Is that really a Windows update you are about to click on? Or ransomware in disguise? As first documented by Fortinet FortiGuard Labs and followed up by Trend Micro, new ransomware is currently on the rise and disguising itself as fake Windows updates and Word installers as part of a malvertising campaign. Also, multiple variants of this ransomware have been discovered.
Here’s what we know so far and what you can do to protect yourself.
What does this new ransomware do?
The ransomware, which is called Big Head, infects devices and encrypts the device’s files by displaying a fake Windows update alert on the victim’s computer. Three encrypted executable files are deployed in the attack – one for propagating the malware, one for facilitating communications via Telegram, and one for encrypting the files and displaying the fake Windows update.
What can I do to protect myself from this ransomware?
Ransomware criminals will try to get you to pay money to them to get your files back. However, paying the ransom does not guarantee that you will regain access to anything a criminal takes from you and will only permit them to do it more.
Your best bet is to prevent an attacker from gaining access to your files altogether so that you don’t have to try to fight to get them back. Here are some of my tips for avoiding having your files stolen in a ransomware attack.
Avoid sketchy-looking emails
If you receive an email from an address you do not recognize, don’t open it. If you open it by mistake, avoid clicking any links or opening any attachments within the email. This is a classic method that cybercriminals use to try to trick you into thinking that the message is from someone important.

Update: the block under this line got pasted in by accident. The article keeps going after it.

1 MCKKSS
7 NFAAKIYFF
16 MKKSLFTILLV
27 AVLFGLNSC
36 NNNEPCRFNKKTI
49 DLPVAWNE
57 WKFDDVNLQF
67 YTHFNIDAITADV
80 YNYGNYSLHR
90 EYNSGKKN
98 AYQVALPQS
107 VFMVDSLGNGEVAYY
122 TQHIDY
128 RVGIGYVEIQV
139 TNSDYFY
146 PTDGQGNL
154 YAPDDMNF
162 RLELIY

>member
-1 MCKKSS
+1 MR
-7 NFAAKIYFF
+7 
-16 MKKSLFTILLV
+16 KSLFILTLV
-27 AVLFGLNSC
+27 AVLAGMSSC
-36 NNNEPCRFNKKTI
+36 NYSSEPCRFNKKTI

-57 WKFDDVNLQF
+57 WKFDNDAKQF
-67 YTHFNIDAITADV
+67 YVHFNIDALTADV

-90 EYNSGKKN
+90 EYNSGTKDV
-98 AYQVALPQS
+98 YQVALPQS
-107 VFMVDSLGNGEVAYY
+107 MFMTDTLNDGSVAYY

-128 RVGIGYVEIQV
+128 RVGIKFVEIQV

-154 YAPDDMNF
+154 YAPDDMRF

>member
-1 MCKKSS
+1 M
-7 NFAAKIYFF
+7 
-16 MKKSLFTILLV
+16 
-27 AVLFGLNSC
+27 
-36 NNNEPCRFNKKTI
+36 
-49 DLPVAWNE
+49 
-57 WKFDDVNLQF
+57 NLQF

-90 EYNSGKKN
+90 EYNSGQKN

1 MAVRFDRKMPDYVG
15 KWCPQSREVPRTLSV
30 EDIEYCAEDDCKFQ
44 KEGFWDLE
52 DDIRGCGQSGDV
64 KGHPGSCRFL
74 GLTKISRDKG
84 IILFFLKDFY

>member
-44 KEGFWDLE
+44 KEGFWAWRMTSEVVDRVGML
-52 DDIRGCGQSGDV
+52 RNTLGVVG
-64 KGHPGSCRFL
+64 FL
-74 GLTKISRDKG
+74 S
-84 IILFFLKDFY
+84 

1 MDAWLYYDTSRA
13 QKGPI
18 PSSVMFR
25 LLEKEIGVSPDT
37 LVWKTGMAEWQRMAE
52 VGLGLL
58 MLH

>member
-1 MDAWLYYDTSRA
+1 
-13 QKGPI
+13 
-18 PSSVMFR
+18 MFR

Back up your files on an external hard drive
I highly advise you to create backups of your information on an external hard drive and store it securely in a safe location. This process involves regularly making backup copies and then disconnecting the external drive from your computer for added safety. You should store the disconnected drive in a secure place like a fireproof safe or a safety deposit box. By keeping the drive unplugged when not in use, you significantly minimize the risk of unauthorized access to your data by hackers.
To learn more about the great devices you can use to back up your important files, visit Cyberguy.com/BackUpDevices
Kurt’s key takeaways
Attacks like these are scary, especially when the attacker is disguising themselves as a legitimate company like Microsoft. This is why you have to be extremely careful before you click on any links or open any attachments that are sent to you out of the blue. Make sure you follow my tips, and don’t be so quick to judge everything that you see right away.
Why do you think the U.S. has been a major target of this ransomware? What more should authorities be doing to stop it? Let us know by writing us at Cyberguy.com/ContactFor more of my security alerts, subscribe to my free CyberGuy Report Newsletter by heading to Cyberguy.com/Newsletter
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